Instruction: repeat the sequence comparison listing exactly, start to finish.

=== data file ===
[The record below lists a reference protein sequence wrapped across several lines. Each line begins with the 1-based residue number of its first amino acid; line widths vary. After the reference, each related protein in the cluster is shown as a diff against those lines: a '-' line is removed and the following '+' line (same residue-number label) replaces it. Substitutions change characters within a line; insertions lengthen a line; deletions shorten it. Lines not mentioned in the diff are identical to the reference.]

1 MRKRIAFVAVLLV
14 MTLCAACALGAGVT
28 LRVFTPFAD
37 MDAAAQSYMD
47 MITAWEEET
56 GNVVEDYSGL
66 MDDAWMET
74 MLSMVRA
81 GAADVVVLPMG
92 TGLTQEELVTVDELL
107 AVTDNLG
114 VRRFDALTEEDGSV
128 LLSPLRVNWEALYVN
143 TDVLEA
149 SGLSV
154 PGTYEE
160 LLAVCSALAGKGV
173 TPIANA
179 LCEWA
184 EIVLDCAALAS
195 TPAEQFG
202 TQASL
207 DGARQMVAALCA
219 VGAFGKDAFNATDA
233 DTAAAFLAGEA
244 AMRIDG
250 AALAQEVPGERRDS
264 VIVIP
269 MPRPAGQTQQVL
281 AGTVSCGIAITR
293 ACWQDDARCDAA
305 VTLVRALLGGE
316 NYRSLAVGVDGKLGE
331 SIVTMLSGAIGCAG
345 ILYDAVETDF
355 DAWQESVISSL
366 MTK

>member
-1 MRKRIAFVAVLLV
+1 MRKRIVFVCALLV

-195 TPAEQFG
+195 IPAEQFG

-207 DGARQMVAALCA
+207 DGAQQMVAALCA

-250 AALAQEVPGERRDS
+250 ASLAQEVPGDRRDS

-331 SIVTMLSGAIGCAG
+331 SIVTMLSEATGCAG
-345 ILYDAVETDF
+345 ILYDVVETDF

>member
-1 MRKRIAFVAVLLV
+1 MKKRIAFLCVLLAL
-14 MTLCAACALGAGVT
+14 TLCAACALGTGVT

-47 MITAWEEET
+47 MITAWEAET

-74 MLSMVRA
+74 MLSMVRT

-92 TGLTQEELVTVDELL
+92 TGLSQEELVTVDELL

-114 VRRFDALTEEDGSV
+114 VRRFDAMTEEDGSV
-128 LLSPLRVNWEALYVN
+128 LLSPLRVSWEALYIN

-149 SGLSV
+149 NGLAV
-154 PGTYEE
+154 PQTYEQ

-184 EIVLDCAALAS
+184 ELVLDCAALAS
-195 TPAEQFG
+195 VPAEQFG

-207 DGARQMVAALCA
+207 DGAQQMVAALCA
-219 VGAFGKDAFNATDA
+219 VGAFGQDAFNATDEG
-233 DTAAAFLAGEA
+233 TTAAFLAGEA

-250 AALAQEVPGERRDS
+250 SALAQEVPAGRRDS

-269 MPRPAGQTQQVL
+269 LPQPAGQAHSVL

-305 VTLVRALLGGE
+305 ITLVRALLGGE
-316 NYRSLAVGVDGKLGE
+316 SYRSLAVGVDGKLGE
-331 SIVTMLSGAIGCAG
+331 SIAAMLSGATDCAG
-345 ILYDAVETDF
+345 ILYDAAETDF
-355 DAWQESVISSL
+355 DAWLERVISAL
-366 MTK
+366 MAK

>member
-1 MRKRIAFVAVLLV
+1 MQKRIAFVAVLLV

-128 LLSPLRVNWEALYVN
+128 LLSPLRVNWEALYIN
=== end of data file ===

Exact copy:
[The record below lists a reference protein sequence wrapped across several lines. Each line begins with the 1-based residue number of its first amino acid; line widths vary. After the reference, each related protein in the cluster is shown as a diff against those lines: a '-' line is removed and the following '+' line (same residue-number label) replaces it. Substitutions change characters within a line; insertions lengthen a line; deletions shorten it. Lines not mentioned in the diff are identical to the reference.]

1 MRKRIAFVAVLLV
14 MTLCAACALGAGVT
28 LRVFTPFAD
37 MDAAAQSYMD
47 MITAWEEET
56 GNVVEDYSGL
66 MDDAWMET
74 MLSMVRA
81 GAADVVVLPMG
92 TGLTQEELVTVDELL
107 AVTDNLG
114 VRRFDALTEEDGSV
128 LLSPLRVNWEALYVN
143 TDVLEA
149 SGLSV
154 PGTYEE
160 LLAVCSALAGKGV
173 TPIANA
179 LCEWA
184 EIVLDCAALAS
195 TPAEQFG
202 TQASL
207 DGARQMVAALCA
219 VGAFGKDAFNATDA
233 DTAAAFLAGEA
244 AMRIDG
250 AALAQEVPGERRDS
264 VIVIP
269 MPRPAGQTQQVL
281 AGTVSCGIAITR
293 ACWQDDARCDAA
305 VTLVRALLGGE
316 NYRSLAVGVDGKLGE
331 SIVTMLSGAIGCAG
345 ILYDAVETDF
355 DAWQESVISSL
366 MTK

>member
-1 MRKRIAFVAVLLV
+1 MRKRIVFVCALLV

-195 TPAEQFG
+195 IPAEQFG

-207 DGARQMVAALCA
+207 DGAQQMVAALCA

-250 AALAQEVPGERRDS
+250 ASLAQEVPGDRRDS

-331 SIVTMLSGAIGCAG
+331 SIVTMLSEATGCAG
-345 ILYDAVETDF
+345 ILYDVVETDF

>member
-1 MRKRIAFVAVLLV
+1 MKKRIAFLCVLLAL
-14 MTLCAACALGAGVT
+14 TLCAACALGTGVT

-47 MITAWEEET
+47 MITAWEAET

-74 MLSMVRA
+74 MLSMVRT

-92 TGLTQEELVTVDELL
+92 TGLSQEELVTVDELL

-114 VRRFDALTEEDGSV
+114 VRRFDAMTEEDGSV
-128 LLSPLRVNWEALYVN
+128 LLSPLRVSWEALYIN

-149 SGLSV
+149 NGLAV
-154 PGTYEE
+154 PQTYEQ

-184 EIVLDCAALAS
+184 ELVLDCAALAS
-195 TPAEQFG
+195 VPAEQFG

-207 DGARQMVAALCA
+207 DGAQQMVAALCA
-219 VGAFGKDAFNATDA
+219 VGAFGQDAFNATDEG
-233 DTAAAFLAGEA
+233 TTAAFLAGEA

-250 AALAQEVPGERRDS
+250 SALAQEVPAGRRDS

-269 MPRPAGQTQQVL
+269 LPQPAGQAHSVL

-305 VTLVRALLGGE
+305 ITLVRALLGGE
-316 NYRSLAVGVDGKLGE
+316 SYRSLAVGVDGKLGE
-331 SIVTMLSGAIGCAG
+331 SIAAMLSGATDCAG
-345 ILYDAVETDF
+345 ILYDAAETDF
-355 DAWQESVISSL
+355 DAWLERVISAL
-366 MTK
+366 MAK

>member
-1 MRKRIAFVAVLLV
+1 MQKRIAFVAVLLV

-128 LLSPLRVNWEALYVN
+128 LLSPLRVNWEALYIN